Worth mentioning that the Paris gig is mentioned quite extensively in Bad Vibes, the first of what have so far been two hugely enjoyable autobiographical volumes written by Luke Haines:-

“Early February and Paris is calling me. France is a country where English rock groups traditionally sell jack shit, and so despite all the press attention in the UK weeklies, no one at the record company has particularly high expectations. Then something happens.  The French press add two and two together and come up with 12. You see the album’s called New Wave – which translates as Nouvelle Vague. The band is called The Auteurs. Auteur theory, Cahiers du Cinema, ah, it all makes sense, a band of English Francophiles. Hell, the singer’s name even means Luke Hatred. The second most touted band in Great Britain seem to have French art house leanings.

“The Cellist, Manager Tony Beard and I fly to Paris to test the water with an acoustic gig at the Passage Nord Ouest…a Bohemian venue close to the Gard du Nord station. (The low-key acoustic promotional gig is a sure sign that the record company thinks the artist is going to tank, so keep the costs down and that’s your lot. Ta very much).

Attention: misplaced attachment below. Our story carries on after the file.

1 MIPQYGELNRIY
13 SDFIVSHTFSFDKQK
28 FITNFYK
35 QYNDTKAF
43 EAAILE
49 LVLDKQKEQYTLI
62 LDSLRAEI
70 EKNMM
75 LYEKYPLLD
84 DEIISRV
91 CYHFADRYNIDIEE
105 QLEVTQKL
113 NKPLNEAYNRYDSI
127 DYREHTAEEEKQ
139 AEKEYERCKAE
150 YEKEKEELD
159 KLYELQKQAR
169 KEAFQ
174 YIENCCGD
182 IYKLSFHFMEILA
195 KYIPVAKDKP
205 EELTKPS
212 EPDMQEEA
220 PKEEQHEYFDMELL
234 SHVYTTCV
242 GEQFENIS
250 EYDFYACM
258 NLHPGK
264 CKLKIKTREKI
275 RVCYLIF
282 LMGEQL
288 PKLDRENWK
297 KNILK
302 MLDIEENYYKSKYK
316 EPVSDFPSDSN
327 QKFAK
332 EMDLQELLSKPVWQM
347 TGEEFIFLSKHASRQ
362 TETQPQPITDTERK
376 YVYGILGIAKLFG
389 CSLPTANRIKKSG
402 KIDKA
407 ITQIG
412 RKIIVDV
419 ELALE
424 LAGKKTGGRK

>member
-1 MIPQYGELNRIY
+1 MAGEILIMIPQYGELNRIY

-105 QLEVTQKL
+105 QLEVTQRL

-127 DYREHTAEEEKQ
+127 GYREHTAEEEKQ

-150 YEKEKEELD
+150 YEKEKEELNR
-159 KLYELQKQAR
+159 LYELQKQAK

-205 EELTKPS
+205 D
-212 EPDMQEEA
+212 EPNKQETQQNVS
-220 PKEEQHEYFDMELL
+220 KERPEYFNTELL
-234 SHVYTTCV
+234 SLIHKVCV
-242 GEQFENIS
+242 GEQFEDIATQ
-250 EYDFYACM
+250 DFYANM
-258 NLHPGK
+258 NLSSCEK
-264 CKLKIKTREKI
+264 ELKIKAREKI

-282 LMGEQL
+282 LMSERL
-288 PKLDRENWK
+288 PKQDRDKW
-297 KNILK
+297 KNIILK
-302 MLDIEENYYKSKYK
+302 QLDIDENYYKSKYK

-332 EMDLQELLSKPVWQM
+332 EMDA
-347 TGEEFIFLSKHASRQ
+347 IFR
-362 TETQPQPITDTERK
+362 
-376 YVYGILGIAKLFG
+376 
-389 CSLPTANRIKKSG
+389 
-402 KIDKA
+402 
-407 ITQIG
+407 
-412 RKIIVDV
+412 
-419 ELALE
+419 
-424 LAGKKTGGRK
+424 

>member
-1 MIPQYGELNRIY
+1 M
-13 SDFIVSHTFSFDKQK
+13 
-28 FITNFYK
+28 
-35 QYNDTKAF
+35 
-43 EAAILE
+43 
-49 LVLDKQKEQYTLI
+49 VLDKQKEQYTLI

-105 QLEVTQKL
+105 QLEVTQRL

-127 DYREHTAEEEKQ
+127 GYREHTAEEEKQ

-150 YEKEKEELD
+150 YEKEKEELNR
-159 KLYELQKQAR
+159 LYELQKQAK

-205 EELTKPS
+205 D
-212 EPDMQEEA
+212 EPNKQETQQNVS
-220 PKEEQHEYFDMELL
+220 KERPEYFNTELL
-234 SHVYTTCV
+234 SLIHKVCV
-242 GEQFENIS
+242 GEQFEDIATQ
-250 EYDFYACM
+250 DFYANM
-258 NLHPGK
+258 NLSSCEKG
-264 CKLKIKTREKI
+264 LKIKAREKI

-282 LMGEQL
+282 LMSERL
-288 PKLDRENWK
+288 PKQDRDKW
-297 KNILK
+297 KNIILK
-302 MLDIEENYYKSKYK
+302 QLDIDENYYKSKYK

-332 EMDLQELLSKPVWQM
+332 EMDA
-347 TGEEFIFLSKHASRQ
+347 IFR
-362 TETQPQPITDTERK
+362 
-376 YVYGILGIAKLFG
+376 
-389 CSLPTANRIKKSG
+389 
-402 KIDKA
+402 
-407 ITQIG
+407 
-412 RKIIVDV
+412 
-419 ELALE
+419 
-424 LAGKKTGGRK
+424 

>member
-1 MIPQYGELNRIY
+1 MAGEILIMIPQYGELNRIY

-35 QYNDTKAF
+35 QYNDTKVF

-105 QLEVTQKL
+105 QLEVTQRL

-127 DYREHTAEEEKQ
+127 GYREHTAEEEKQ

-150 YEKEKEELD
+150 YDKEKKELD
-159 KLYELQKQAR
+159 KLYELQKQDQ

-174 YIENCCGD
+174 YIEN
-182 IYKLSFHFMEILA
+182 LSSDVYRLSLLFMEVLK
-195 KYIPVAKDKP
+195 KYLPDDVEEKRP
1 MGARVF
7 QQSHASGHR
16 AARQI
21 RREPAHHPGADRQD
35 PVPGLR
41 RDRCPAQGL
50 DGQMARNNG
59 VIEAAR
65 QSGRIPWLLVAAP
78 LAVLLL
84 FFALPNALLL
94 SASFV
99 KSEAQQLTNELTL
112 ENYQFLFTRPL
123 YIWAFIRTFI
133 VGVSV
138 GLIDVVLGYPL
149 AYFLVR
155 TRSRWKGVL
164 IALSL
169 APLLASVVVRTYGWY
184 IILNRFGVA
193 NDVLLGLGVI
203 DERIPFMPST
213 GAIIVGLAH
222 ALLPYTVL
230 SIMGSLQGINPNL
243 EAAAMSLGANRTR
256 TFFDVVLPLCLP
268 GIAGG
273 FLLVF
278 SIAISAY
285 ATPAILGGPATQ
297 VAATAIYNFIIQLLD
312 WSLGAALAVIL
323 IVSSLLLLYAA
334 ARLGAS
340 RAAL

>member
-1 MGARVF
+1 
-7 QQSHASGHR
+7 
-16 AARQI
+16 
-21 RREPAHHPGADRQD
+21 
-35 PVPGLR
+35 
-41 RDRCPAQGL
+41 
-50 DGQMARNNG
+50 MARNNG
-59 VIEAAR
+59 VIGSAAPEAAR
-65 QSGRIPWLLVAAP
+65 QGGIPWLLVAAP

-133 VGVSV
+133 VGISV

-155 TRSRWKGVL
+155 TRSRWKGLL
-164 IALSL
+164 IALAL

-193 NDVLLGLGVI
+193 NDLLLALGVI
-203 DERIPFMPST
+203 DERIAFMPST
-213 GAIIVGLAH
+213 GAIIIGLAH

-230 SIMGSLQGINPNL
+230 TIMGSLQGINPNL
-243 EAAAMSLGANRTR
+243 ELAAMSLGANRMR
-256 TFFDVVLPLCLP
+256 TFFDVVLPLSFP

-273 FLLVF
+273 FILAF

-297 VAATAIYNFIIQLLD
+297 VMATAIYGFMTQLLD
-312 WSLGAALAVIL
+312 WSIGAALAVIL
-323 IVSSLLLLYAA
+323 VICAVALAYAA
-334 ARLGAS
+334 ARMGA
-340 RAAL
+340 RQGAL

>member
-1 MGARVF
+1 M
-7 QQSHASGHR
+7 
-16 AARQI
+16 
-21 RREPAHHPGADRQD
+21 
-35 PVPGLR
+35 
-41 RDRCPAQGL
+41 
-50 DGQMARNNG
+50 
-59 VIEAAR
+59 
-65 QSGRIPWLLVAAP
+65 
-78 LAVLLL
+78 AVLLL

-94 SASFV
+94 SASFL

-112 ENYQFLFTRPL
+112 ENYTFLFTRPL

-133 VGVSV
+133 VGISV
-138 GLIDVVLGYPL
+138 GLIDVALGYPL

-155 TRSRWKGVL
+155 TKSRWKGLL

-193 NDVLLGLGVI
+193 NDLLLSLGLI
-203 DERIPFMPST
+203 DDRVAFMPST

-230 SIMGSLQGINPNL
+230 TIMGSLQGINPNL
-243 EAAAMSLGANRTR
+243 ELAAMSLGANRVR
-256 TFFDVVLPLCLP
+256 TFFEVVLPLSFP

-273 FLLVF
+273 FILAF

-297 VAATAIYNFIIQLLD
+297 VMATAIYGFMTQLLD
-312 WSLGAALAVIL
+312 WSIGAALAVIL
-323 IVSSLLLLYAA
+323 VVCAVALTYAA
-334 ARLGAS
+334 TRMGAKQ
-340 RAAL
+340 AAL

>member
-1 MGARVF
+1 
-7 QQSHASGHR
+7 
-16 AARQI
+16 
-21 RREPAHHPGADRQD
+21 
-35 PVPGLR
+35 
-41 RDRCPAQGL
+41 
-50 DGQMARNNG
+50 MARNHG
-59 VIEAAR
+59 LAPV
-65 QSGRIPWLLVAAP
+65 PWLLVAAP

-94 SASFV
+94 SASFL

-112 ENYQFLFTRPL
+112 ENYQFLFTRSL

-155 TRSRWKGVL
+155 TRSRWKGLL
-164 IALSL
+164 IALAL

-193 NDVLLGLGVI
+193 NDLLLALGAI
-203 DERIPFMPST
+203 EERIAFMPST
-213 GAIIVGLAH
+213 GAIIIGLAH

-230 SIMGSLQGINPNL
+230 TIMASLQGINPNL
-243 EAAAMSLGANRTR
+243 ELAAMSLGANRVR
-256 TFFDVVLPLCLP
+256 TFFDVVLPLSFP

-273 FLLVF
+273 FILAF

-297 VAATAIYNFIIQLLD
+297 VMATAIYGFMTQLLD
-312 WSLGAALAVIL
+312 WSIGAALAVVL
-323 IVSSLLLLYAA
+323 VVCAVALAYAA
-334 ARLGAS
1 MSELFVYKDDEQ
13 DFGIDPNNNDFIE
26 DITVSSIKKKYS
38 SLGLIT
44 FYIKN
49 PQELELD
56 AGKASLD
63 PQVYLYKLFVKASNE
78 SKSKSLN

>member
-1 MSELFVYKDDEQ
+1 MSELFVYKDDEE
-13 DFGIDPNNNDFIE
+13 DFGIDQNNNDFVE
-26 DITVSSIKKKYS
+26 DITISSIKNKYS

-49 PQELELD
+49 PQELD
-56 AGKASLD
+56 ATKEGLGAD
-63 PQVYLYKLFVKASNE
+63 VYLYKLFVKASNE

“There’s some kind of movie premiere at a cinema a few hundred yards from the venue and they’re queuing round the block for a glimpse of Gerard Depardieu.  Then it hits me.  The punters aren’t here to worship the old French idol; they’re queuing to get a glimpse of the new one.  C’est moi.  The tiny 250-capacity venue sold out in minutes. We could have filled it three or four times over. The gig is a revelation. The French existentialists listen in religious reverance. The New Wave songs deconstruct perfectly with acoustic guitar and cello.  The audience lap it up, surrendering themselves to abandon at the end of each song. Four standing ovations later and I’m back in the dressing room.”

I’ll return to this very gig in next week’s instalment……



In 2012, Postcards, the debut album from The Kingfishers was released on Creeping Bent, the label owned and run in Glasgow by Douglas Macintyre. This favourable review from The Scotsman newspaper will give you an idea of what it was all about:-

ANOTHER welcome vehicle for the extraordinary voice of Monica Queen who is still, 15 years on, best known for her guest vocal on Belle & Sebastian’s Lazy Line Painter Jane. Here, she indulges her love of the Postcard Records sound, backed by a crack team of Postcard alumni, including Aztec Camera bassist Campbell Owens and Jazzateers/Bourgie Bourgie guitarist Mick Slaven, but adds her own pedal steel-dappled country pop slant to a cohesive mix of originals, including the Velvets-esque Deep In My Bones, and beautifully aching covers of gems by Orange Juice, Vic Godard, Gene Clark and Captain Beefheart.